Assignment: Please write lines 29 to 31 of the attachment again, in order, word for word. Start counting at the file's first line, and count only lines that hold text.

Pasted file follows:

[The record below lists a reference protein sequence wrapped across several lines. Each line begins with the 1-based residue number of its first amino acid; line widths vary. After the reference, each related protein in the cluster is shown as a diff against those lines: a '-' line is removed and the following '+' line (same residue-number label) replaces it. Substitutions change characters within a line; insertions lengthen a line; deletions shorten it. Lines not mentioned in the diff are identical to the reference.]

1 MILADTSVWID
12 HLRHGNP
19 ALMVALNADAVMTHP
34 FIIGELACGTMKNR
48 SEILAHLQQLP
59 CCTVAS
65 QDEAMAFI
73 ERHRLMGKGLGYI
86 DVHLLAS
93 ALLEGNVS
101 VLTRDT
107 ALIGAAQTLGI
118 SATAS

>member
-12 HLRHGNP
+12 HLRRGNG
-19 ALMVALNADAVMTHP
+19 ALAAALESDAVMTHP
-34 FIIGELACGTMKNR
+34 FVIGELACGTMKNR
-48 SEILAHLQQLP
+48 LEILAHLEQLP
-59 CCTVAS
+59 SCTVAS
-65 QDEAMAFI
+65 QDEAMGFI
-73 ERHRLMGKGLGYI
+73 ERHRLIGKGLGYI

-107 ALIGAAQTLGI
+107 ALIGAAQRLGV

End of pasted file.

+73 ERHRLIGKGLGYI

-107 ALIGAAQTLGI
+107 ALIGAAQRLGV